I couldn't tell you how many times the film cycles through the same scenario with very little learned from the previous go around, which does test your resolve to see the film reach something akin to a logical climax. To be fair, there are occasional breaks away from the repetitive nature of the story with some kabuki theatre segments that are undeniably gorgeous to look at, and the final act does offers a jarring conclusion that will make you think back over everything you've just seen. There is an issue with the focus of the film which, although the story is spurred on by the shared trauma this couple has and always returns to the same jumping off point of the wife needing to take a leak, the film is solely told from the point of view of the husband. It's a cyclical film so it's more of a case of a minor grievance being amplified due to repetition, but on one of the goes around could they have not given the wife a bit more agency on what is going on?

At times a frustrating watch due to being SO F**KING WEIRD that may make you wonder if the experience is worthwhile, but like the infectious little nursery rhyme ear worm the characters sing as they appear out of the woods, the surreal scenario of Koko-Di Koko-Da will by cycling through your brain for a long while after the film ends.

Verdict
3/5

GOOD POSTURE review

The feature directorial debut of Dolly Wells sees an aimless young woman, Lilian (Grace Van Patten), move in with some of her father's friends after a break up. The home of famous author Julia Price (Emily Mortimer), Lillian forms a combative bond with her reclusive benefactor via notes left in her journal that leads her to think Julia might be the perfect subject for a documentary.


Formerly a regular face on British TV screens in the like of The Mighty Boosh, Peep Show and The IT Crowd, not forgetting big screen appearances in the Bridget Jones series, Dolly Wells is perhaps best known for the TV series she co-created and starred in with her long time best friend Emily Mortimer, Doll & Em. Here she takes on the role of writer/director to tell the story of Grace Van Patten's Lilian, enlisting Emily Mortimer as a famously reclusive novelist forced to house this young woman in search of a direction in life.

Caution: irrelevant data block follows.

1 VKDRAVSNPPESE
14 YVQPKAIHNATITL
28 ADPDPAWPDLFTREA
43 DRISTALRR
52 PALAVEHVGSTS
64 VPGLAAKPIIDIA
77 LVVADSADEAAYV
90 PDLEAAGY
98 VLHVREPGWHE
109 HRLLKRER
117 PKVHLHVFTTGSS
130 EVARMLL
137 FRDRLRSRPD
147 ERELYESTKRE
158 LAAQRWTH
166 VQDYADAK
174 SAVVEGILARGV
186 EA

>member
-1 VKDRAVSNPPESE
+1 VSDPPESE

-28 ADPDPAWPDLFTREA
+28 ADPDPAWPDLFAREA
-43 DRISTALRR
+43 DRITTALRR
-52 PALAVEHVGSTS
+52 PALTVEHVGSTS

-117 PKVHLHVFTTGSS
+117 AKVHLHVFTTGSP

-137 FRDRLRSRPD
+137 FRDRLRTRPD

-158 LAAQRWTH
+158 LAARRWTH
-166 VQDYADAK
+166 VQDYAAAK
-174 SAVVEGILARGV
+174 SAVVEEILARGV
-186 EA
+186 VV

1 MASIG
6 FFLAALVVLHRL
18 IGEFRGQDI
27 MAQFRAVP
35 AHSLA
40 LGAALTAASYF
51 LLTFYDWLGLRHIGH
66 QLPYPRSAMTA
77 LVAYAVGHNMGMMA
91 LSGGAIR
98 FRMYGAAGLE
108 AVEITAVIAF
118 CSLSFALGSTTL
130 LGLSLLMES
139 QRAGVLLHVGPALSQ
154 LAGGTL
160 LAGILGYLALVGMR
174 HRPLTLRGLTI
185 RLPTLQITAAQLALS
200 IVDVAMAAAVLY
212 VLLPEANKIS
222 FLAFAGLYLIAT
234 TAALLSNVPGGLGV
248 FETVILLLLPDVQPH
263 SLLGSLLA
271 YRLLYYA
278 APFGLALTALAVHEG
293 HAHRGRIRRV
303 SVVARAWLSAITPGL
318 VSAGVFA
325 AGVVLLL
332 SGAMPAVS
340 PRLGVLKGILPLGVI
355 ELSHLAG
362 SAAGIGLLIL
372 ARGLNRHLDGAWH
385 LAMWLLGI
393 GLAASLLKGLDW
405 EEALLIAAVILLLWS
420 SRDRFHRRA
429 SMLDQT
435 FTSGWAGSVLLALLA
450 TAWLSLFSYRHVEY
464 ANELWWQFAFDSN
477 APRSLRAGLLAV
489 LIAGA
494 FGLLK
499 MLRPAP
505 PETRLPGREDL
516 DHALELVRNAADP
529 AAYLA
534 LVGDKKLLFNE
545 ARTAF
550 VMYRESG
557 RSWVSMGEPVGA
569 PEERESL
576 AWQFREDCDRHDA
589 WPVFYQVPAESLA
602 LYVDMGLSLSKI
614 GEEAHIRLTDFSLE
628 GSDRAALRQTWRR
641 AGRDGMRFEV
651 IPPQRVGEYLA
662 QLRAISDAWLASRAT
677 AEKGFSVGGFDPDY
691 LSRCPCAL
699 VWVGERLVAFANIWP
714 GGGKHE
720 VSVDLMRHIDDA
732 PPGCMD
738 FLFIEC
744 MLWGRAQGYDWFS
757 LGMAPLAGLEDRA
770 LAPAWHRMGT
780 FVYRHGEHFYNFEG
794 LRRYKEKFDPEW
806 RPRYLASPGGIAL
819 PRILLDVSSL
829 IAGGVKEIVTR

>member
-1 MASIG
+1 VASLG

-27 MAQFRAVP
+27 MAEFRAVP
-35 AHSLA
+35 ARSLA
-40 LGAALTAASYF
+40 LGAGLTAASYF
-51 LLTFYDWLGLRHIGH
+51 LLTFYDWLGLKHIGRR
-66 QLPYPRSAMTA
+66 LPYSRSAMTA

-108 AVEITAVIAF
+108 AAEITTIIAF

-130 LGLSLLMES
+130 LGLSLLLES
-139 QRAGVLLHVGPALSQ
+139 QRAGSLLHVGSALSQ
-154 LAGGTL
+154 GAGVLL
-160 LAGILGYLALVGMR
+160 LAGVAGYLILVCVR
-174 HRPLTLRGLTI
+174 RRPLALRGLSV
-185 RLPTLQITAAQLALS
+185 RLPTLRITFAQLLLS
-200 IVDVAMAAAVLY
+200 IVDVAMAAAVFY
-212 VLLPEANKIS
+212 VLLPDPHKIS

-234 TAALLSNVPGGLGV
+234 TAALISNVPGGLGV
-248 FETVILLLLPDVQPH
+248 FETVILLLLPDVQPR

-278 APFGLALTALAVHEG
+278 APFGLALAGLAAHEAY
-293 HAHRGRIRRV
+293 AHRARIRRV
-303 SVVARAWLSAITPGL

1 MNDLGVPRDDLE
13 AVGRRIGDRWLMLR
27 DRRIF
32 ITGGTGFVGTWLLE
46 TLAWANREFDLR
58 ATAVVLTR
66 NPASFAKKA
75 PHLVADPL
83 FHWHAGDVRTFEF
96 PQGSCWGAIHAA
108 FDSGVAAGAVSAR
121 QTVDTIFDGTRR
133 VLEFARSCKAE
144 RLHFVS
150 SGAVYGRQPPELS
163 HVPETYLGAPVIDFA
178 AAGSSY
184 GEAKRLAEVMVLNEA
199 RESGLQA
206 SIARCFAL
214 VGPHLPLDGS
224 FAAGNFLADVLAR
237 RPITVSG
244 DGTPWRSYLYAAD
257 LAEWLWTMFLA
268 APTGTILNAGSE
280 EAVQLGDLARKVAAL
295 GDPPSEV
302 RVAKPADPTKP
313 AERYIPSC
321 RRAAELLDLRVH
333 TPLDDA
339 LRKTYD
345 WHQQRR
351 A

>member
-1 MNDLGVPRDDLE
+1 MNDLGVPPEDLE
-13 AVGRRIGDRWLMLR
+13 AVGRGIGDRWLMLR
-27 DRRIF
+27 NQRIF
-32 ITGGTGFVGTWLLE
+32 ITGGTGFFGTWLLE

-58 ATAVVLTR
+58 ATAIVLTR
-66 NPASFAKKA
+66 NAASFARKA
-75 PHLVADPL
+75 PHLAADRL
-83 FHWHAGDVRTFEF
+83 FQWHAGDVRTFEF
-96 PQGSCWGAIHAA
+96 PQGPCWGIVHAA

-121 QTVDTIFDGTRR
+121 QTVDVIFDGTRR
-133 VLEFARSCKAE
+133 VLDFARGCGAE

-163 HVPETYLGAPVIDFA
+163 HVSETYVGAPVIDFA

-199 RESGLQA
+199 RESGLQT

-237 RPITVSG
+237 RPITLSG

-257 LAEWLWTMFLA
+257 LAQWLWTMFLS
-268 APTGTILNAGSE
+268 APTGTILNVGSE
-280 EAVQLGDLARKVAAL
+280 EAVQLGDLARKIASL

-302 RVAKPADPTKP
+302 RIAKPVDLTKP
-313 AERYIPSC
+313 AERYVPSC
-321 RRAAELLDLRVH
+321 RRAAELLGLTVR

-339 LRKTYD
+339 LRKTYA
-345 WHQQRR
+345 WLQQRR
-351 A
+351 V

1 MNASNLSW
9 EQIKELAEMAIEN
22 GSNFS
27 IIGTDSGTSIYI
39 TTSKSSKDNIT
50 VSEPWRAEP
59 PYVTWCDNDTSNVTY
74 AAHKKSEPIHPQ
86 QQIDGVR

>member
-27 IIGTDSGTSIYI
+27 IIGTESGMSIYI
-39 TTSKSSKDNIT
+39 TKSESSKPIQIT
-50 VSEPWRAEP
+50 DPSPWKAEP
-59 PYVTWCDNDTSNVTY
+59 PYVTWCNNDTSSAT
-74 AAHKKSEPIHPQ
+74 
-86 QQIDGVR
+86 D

Grace Van Patten has slowly been building a career as an in demand indie darling, appearing in Noah Baumbach's The Meyerowitz Stories, Adam Leon's Tramps, and from earlier this year, David Robert Mitchell's Under The Silver Lake. Here she's front and centre, appearing in nearly every frame of the film as a spirited Lilian, unsure of what direction to take and waiting to start looking for a new apartment with her father, currently in France with his new girlfriend. There's a risk that some of Lilian's social flaws that lead to the break up of her relationship with Nate (Gary Richardson), like always forgetting to take a towel for after a shower and using other people's toothbrushes, could have been presented as cutesy manic pixie dream girl foibles to be cherished and adored, but the other characters around her, namely Mortimer's Julia and Timm Sharp's dog walker, George, can barely tolerate her presence at the start of the film. Julia even dubs her "the entitled oaf", a title Lilian is keen to prove Julia wrong about.

Good Posture is one of those delightful little indies that makes you realise how inherently cinematic New York is. Filmed in and around the Bed Stuy neighbourhood Dolly Wells now calls home, there's lingering, static shots of the beautiful houses with the steps leading up to the front doors and tracking shots of the local streets and their inhabitants, staring back at the ethereal spectator of the camera. If Lilian isn't in a situation you would want to experience, at least hers is a world you would like to visit.

Having said that, a lot of the action takes place within the four walls and garden of Julia Price's house, with the majority of Julia and Lilian's interactions delivered via snippy notes they leave for each other in Lilian's journal as they argue over dinner (helpfully narrated for us). Mortimer's Julia is an ever present character, but she doesn't actually appear in the film very much, leaving Julia Price to be something of an enigmatic figure mostly hidden behind a closed door, right up until the end of the film. This is partly offset by a device the film has of having real life well known authors such as Zadie Smith, Jonathan Ames and Martin Amis waxing lyrical about their love for (the fictional) Julia Price's work. It's a little jarring at first, but once it's apparent this is footage collected by Lilian and her cameraman Sol (a hilariously on form John Early) for their unauthorised documentary, it makes a lot more narrative sense.

Owing a debt to some of the big hitters of the independent movie scene like Noah Baumbach and Daryl Wein, it's at times a little rough around the edges in its presentation but thanks to its witty, engaging script and hugely likeable cast, Good Posture is able to stand up straight and hold its head up high as a delightfully charming little indie. Expect great things from Wells and Van Patten in the future.

Verdict
4/5